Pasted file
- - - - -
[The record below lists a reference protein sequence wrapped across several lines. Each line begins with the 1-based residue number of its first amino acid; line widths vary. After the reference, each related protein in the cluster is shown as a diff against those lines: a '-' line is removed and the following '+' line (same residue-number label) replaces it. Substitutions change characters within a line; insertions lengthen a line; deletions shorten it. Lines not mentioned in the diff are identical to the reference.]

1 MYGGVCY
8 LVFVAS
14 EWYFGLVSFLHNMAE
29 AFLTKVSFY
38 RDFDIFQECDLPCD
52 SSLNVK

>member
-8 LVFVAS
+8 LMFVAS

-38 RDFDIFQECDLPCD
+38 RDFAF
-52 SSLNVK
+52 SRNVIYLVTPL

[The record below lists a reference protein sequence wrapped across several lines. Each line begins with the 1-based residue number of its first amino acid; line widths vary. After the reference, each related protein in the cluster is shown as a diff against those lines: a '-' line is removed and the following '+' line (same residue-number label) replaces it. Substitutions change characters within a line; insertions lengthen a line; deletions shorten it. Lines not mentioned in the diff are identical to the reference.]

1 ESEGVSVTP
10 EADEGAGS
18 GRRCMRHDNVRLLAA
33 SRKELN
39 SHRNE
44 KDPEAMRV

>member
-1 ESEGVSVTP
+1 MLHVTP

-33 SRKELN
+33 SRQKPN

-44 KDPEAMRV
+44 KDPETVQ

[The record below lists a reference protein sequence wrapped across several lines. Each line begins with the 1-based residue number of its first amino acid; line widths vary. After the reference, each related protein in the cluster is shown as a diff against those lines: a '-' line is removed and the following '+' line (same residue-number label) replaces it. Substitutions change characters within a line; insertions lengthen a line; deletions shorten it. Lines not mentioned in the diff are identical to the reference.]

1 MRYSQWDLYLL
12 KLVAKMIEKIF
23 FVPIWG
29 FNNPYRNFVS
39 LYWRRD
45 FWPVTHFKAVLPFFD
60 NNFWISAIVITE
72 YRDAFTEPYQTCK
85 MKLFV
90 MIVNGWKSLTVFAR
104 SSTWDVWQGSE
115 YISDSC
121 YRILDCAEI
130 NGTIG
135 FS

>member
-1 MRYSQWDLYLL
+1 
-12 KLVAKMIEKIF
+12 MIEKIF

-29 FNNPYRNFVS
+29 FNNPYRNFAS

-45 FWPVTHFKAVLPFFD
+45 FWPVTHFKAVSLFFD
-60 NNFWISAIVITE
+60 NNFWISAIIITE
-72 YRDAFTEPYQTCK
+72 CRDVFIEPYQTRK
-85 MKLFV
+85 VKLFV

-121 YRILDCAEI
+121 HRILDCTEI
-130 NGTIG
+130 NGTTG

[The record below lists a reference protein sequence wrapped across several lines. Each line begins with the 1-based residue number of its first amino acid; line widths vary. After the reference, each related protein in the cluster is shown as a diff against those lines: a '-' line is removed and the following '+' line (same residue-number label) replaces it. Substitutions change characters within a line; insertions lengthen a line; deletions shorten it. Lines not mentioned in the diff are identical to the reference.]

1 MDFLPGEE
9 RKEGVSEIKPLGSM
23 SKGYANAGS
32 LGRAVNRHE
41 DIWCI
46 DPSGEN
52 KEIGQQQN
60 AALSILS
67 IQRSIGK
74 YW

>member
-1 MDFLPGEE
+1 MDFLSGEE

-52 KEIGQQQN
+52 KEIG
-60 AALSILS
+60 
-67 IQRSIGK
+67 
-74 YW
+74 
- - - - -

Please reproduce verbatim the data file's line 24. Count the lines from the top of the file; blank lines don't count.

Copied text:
+1 MLHVTP